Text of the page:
Anti-Diet Advent Calendar Reason #31: Diets Makes You LESS Healthy
A quick note about diets…
First, let’s go over a quick definition of the word “diet”. What comes to mind when you hear that word? The definition of “diet” simply refers to the kind of foods a person or animal habitually eats - without any sort of attached judgement. Problem is, most people associate the word diet with pain, deprivation, and lists of foods that are “good” or “bad”. We’ve taken a benign word and charged it - and ourselves - with negative meaning.
So as I post daily about why you shouldn’t “diet”, please remember that when I refer to that word, I’m usually talking about the 4-letter kind that we love to hate….but that we continue to do despite the fact that the diets aren’t working for us.
Reason #31 NOT to Diet in 2019: Diets make you less healthy.
If you’re dieting “for your health”, which is a common (but BS) reason that people give for going on a diet, you should know that dieting can actually be bad for your body. Weight cycling – the loss and regain of weight – is correlated with increased risk of illness and death. That means staying at a heavier weight is actually healthier than yo-yo dieting! Need proof? There’s plenty of research supporting that diets not only do not work, but that they’re bad for our health! Check out this study published in the Journal of the American Medical Association.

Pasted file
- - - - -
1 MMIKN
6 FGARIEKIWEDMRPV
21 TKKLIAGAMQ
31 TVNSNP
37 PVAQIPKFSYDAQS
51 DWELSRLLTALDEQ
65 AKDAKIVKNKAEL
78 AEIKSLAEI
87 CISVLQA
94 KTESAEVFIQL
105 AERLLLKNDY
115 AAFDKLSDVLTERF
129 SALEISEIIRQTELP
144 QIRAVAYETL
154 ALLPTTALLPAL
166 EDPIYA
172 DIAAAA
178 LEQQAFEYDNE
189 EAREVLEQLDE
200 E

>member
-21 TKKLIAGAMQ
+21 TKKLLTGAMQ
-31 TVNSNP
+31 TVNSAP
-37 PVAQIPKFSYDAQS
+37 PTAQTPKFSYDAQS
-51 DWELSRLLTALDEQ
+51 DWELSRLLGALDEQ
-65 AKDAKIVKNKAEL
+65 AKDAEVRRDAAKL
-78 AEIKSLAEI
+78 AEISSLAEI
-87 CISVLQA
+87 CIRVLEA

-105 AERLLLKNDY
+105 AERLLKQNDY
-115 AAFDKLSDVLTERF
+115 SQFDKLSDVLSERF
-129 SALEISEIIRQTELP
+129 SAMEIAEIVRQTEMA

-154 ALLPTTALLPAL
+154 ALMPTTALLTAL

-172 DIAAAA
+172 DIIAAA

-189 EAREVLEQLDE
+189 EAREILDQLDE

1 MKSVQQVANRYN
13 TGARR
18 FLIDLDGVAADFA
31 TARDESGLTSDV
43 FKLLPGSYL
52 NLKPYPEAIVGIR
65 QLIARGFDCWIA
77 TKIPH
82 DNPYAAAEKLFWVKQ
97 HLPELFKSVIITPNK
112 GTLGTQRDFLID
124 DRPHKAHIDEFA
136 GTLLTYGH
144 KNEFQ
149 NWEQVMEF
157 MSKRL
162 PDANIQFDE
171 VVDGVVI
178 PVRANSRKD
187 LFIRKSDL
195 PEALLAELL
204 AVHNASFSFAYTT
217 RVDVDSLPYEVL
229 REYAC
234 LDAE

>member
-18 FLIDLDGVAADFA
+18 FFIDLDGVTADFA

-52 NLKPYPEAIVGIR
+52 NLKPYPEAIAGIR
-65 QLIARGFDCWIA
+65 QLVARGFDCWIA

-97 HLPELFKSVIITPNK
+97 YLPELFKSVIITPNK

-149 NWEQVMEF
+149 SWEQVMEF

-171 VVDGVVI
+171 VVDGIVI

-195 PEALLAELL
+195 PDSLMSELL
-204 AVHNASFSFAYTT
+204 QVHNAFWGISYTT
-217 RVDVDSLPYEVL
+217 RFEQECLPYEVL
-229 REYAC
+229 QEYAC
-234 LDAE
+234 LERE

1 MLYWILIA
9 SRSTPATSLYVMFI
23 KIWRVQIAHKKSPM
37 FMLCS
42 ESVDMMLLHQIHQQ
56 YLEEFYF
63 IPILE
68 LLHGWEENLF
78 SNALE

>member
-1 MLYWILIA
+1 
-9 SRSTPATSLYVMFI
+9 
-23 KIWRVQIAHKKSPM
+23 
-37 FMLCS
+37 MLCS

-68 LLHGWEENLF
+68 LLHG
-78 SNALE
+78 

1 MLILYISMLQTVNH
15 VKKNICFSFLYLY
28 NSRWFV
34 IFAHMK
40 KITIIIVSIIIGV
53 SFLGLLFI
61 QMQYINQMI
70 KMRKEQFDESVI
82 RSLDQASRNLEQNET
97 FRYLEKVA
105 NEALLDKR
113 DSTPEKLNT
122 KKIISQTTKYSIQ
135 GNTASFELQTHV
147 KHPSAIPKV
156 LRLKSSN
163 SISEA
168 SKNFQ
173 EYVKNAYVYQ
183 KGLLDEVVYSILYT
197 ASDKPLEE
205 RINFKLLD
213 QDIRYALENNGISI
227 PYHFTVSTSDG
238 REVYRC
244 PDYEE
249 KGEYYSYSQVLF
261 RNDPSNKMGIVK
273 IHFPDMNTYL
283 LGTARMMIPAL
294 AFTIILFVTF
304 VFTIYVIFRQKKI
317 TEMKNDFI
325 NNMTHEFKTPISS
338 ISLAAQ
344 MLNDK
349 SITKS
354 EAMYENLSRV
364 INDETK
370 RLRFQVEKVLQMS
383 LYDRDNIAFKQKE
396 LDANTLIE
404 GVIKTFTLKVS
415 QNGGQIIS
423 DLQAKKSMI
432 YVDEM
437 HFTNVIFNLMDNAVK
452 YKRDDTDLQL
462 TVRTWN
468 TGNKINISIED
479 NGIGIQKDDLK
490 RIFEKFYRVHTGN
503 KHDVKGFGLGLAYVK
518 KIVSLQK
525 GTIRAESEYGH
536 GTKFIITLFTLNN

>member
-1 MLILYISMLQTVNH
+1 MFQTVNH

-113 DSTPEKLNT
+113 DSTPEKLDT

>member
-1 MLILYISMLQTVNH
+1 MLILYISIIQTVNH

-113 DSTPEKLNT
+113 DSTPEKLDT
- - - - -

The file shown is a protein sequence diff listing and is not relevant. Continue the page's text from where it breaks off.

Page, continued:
What you should do instead…
Anti-Diet Suggestion: Decide not to diet. Weight cycling is bad for your health, so reevaluate your reasons for attempting an extreme diet or cleanse. Stop basing your food and exercise decisions on body weight and appearance (because neither is a good predictor of internal health). And be aware that many programs and meal plans like keto, Paleo, and Whole 30 call themselves “lifestyles”, but are really nothing more than glorified extreme diets that are very difficult to maintain long term. Maybe a few people have success with them, but the research shows that the vast majority of people struggle to make the enormous shifts in lifestyle called for in these diets.
If you are really interested in improving your health (with weight loss often happening slowly as a happy side effect), make small shifts that are easy to make and maintain. Take inventory of what foods you and your family eat right now and ask yourself “How can I make the foods we already eat a little healthier?” This might mean adding a side of leafy greens or a bowl of berries to dinner, or upgrading from white rice to brown rice, or trying a new grain like Farro, or switching to grass-fed meats and eggs. These small upgrades won’t help you lose 39 pounds by next week, but they also aren’t terribly painful to make, are easy to sustain, and will increase your health (and decrease your weight) over the long term!
Blog Author: Kelly Bailey, IIN certified holistic nutrition coach, and NPTI certified personal trainer
Learn more about the author here.